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Here is my problem: We have a file server (Windows 2003) that people keep putting forms on that contain PII. Policy is now that the last 4 of a person's SSN is no longer allowed on any forms on our file servers. I'm trying to figure out a script to scan for a string such as "SSN" or "Last Four" in a document and all I can find are instructions/examples on how to search text files on a local machine. I have seen a lot of threads similar to this but primarily searching a txt file in a local folder. I've seen powershell scripts that do this but (don't ask why) powershell scripting is disabled on our servers.

Is this possible? I've been reading heavily into multiple Perl books to hope for a clue or get me in the right direction and have had 0 luck.

share|improve this question
The best way is to run a script on the server. Network access is slow. – josh3736 Oct 10 '12 at 16:40
Thank you josh3736...I was thinking that but that does help with part of my problem. – Fosterocalypse Oct 10 '12 at 16:56
Are you talking all sorts of different forms (file types) or is the file type consistent? – Daniel Cook Oct 10 '12 at 17:34
all sorts of different forms. PDF, Doc, Docx, xls etc which is something that i'm not good enough with perl to know if it can search those or strictly txt, csv, etc type files. – Fosterocalypse Oct 10 '12 at 20:39
@Fosterocalypse: It can, if you define normalization subroutines to get them into a consistent state before running your search code. I'm curious -- why aren't you just using Windows Search? Given a reasonably up-to-date version of Windows it can search file contents for phrases. – Oesor Oct 11 '12 at 17:20
up vote 1 down vote accepted

Assuming you get access to the files eventually, here's how you can go about searching a directory of files, looking for a string match.

use strict;
use warnings;
use File::Find;

our $CHECK_FILE_EXTENSION = qr/.txt$/;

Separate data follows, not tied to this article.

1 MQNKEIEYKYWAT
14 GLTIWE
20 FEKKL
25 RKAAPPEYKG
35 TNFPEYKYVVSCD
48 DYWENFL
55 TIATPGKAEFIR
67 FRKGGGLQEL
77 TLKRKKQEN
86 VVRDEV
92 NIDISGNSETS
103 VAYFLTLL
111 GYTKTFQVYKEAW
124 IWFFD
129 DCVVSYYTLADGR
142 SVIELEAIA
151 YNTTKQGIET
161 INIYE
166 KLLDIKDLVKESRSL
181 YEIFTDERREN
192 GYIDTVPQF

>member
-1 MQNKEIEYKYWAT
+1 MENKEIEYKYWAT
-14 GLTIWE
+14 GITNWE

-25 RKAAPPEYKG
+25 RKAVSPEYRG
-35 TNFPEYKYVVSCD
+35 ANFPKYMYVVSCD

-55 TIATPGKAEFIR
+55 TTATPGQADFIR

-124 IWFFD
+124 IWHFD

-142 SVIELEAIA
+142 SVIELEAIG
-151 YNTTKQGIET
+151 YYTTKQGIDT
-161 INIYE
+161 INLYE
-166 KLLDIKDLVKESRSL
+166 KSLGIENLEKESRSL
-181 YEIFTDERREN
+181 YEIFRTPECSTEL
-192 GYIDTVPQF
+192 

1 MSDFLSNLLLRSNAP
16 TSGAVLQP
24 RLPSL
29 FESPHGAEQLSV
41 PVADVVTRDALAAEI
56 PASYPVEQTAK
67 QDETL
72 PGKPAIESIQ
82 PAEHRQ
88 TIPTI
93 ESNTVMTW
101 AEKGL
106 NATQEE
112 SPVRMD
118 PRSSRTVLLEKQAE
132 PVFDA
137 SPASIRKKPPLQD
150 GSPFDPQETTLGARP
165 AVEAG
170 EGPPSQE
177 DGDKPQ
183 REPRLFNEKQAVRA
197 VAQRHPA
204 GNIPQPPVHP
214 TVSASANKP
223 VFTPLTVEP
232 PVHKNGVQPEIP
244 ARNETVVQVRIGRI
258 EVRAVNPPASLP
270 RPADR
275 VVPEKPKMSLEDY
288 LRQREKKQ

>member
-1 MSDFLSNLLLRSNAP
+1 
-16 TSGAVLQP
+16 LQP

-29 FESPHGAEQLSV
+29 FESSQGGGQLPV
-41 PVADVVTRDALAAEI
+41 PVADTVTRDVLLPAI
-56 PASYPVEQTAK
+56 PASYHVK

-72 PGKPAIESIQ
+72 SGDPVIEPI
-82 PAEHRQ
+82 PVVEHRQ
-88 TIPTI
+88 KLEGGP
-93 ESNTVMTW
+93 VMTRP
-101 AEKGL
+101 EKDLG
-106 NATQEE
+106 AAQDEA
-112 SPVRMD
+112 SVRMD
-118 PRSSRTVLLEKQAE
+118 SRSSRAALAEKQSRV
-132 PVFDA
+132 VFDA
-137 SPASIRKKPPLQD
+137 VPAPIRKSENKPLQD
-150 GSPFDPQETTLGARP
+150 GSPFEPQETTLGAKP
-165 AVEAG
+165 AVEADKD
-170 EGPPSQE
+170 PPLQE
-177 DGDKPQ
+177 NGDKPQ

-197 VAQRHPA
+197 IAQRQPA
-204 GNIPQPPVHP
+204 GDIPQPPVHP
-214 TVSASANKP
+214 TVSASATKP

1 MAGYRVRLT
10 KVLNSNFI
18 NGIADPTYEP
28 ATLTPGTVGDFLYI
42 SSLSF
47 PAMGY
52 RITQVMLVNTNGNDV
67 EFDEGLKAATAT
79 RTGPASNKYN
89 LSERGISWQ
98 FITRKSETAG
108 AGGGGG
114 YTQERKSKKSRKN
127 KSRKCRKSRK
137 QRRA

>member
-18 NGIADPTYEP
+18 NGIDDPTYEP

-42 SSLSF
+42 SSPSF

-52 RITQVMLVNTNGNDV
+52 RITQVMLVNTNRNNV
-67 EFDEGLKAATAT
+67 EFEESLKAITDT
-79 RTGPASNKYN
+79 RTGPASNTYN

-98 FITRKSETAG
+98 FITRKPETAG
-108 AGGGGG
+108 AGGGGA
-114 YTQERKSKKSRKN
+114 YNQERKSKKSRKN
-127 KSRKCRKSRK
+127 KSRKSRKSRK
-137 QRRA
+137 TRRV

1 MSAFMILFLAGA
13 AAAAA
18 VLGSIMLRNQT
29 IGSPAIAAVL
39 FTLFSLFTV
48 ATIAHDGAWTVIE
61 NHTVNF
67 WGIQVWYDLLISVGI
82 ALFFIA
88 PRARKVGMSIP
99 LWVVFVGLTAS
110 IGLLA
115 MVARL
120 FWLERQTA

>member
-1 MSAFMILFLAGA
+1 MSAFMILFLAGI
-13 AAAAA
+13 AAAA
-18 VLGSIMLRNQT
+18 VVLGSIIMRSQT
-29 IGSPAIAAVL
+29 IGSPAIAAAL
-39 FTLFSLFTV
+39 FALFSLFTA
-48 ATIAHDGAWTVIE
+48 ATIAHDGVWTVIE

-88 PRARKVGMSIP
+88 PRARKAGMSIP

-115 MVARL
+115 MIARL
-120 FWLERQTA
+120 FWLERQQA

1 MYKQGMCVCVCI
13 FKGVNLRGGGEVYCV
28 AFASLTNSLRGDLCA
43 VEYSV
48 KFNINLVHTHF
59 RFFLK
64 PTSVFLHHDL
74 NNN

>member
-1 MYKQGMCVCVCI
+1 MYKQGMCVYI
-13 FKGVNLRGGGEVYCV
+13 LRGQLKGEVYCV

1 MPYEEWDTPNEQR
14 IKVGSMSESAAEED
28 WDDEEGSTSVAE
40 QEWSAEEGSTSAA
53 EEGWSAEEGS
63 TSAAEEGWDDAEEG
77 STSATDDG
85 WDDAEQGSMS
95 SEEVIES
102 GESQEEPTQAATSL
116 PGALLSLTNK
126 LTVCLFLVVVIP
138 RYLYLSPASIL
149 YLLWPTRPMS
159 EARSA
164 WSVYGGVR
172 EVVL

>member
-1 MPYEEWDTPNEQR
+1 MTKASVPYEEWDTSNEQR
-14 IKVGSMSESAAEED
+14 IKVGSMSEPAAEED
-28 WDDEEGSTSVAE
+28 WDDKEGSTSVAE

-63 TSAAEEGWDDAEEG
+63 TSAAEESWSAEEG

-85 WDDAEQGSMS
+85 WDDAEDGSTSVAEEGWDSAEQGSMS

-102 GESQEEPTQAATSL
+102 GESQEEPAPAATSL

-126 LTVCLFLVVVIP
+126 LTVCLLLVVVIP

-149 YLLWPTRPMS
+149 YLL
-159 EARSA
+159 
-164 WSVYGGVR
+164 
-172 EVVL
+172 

File::Find::find({wanted=>\&find_ssn, no_chdir=>1},$_) for @ARGV;

sub find_ssn
    ## File::Find sets $File::Find::name with full path to file, which is the correct path to an 'open' call when 'no_chdir' is used
    return unless $File::Find::name =~ $CHECK_FILE_EXTENSION;
    open F,$File::Find::name || die "Can't read file, $File::Find::name, $!\n";
           ## file as 'SSN' in it, do your work here
    close F;
share|improve this answer
i'm pretty green when it comes to this ...but the line "## file as 'SSN' in it, do your work here" do you mean this would be where I would put for example to copy the filename to a text log file? – Fosterocalypse Oct 10 '12 at 18:07
Correct. That "## file as SSN" is basically where you are at in a file and you've found SSN -- at this point you could, for example, log to another file and then use 'last' to stop looping over lines in that file and move on to the next file – mrk Oct 10 '12 at 18:11
The diff between Oesor's solution and mine is that I only read one line at a time, whereas File::Slurp reads the entire file into memory before doing a you'll have to decide what's a good approach to you. The tricky part of Oesor's solution is that the string to search has newlines in it and the regex doesn't use /s (for single-line match, ie dont let newlines stop search) – mrk Oct 10 '12 at 18:15
Thanks to mrk & Oesor for your help..I haven't completly solved my problem but with your guys help i feel like i'm making progress. – Fosterocalypse Oct 10 '12 at 20:40

Aside from i/o speed, there's no real difference in accessing a file remotely vs locally. It's just a file descriptor.

C:\>perl -MFile::Slurp -E "my $dir = q|//SERVER/Share/Test|; for my $file (read_dir($dir)) { say qq|$file: |, (read_file(qq|$dir/$file|) =~ /foo/) ? q|match| : q|not match| }"
bar.txt: not match
foo.txt: match
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